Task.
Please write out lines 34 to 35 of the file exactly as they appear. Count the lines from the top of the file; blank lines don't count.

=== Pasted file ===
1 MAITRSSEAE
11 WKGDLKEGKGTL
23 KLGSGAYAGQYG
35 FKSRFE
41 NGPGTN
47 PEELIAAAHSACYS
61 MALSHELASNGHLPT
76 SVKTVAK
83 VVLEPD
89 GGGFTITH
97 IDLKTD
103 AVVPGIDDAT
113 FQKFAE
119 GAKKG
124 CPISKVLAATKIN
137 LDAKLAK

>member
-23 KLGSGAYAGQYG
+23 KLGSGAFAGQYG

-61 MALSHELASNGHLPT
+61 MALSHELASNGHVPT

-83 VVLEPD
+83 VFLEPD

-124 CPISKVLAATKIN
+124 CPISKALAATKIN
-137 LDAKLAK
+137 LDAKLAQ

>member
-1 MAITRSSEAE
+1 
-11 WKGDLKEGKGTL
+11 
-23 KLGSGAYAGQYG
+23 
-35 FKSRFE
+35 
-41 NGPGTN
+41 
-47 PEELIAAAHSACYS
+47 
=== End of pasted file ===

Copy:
+23 
-35 FKSRFE